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More Like Us, Less Like Europe

February 1, 2013 by James K. Glassman

Richard Vedder, the eclectic Ohio University economist, was a standout panelist at the Bush Institute’s Immigration and  4% Growth conference at the Federal Reserve Bank of Dallas in December 2012, and he’s working on a book on the subject to be published by the Institute later this year. But today in the Wall Street Journal, his op-ed tackles another part of the growth-slowdown conundrum: government policies that discourage people from working. Vedder’s piece brought to mind Edward Prescott, the Nobel Prize-winning economist who contributed a chapter to our book, The 4% Solution. Prescott has done ground-breaking research that shows how high marginal tax rates account for the fact that Americans work about one-third more than Europeans. The result is GDP growth in the range of a sickly 1.5 percent. But now, as Vedder points out, the U.S. has been growing for the past 12 years at an average of 1.8 percent, or about half our historic average. Have we caught the European disease? Vedder’s piece does not tackle the question of tax rates. Instead, he points to more direct causes: food stamps, Social Security disability payments, extended unemployment benefits, and Pell grants as incentives to stay out of the work force – or leave it. He makes a powerful case. For example, in 1990, only 3 million Americans received work-related disability checks from Social Security; today, 8.6 million get such support. And, not coincidentally, such generous policies on food stamps, disability, unemployment benefits, and subsidized education are where Europe excels. What makes Vedder’s piece important is the way he frames the argument. He starts with the GDP growth rate and tries to solve the mystery of why it has fallen. This is precisely the direction that research and policy must go. First define the problem (slow growth, which limits opportunity and prosperity); come up with solutions (constraints on disability payments, more smart immigration, better tax policy, etc.); and promote those solutions far and wide. As the Congress and the President head for a showdown on fiscal policy, with the debt limit looming, the essential question, again, must be: what should government do in the realm of taxing and spending that will encourage growth? There is powerful research, including Prescott’s, that shows that higher tax rates discourage investment and work. But what about the spending side? Recent experience has shown that higher government spending might have a short-term effect on growth, but such spending generally amounts to empty calories. The case needs to be made that, by cutting unnecessary spending the U.S. will, in the long run, grow faster, not slower – because money will be left in the hands of the private sector, which uses it more efficiently. Not always, but certainly most of the time. At any rate, the first principle is growth. We don’t have it, so how are we going to get it? Not by emulating Europe, which, more and more, we seem to find irresistible, but instead by being more like us.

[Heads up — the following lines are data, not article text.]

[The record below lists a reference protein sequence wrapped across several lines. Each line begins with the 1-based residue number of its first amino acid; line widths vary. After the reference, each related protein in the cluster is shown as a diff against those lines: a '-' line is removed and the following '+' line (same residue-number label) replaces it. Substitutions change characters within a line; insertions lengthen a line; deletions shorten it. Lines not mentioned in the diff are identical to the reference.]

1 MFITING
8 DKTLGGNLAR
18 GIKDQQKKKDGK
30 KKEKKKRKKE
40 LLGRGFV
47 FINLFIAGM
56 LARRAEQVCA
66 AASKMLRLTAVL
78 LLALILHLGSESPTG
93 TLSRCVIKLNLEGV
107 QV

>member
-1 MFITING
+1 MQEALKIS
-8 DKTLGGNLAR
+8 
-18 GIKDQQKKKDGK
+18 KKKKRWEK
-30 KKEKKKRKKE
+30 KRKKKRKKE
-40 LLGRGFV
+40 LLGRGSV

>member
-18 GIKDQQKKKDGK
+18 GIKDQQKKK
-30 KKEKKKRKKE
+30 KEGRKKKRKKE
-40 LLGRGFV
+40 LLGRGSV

This post was written by James K. Glassman, Founding Executive Director of the George W. Bush Institute.


Author

James K. Glassman
James K. Glassman

James K. Glassman is the Founding Executive Director of the George W. Bush Institute and the interim Director of the Military Service Initiative.

He served as undersecretary of state for public diplomacy and public affairs from June 2008 to January 2009, leading the government-wide international strategic communications effort. Among his accomplishments at the State Department was bringing new Internet technology to bear on outreach efforts, an approach he christened “Public Diplomacy 2.0.”

From June 2007 to June 2008, Glassman was chairman of the Broadcasting Board of Governors (BBG). He directed all non-military, taxpayer-funded U.S. international broadcasting, including Voice of America, Radio Free Europe, and Alhurra TV.  Glassman was a senior fellow at the American Enterprise Institute in Washington, D.C., from 1996 to 2008, specializing in economics and technology.

He has been moderator of three weekly television programs: Ideas in Action and TechnoPolitics on PBS and Capital Gang Sunday on CNN.

Glassman has had a long career as a journalist and publisher. He served as president of Atlantic Monthly, publisher of the New Republic, executive vice president of U.S. News & World Report, and editor and co-owner of Roll Call, the Congressional newspaper. Between 1993 and 2004, he was a columnist for the Washington Post and the International Herald Tribune and continues to write regularly for Kiplinger’s Personal Finance and Forbes. Shortly after graduating from college, he started Figaro, a weekly newspaper in New Orleans. His articles on finance, economics, and foreign policy have appeared in The New York Times, The Wall Street Journal, the Los Angeles Times, and various other publications.

Glassman has written three books on investing, and in April 2012 was appointed to the Investor Advisory Committee of the U.S. Securities and Exchange Commission. He was formerly a member of the Policy Advisory Board of Intel Corporation and a senior advisor to AT&T Corporation and SAP America, Inc.

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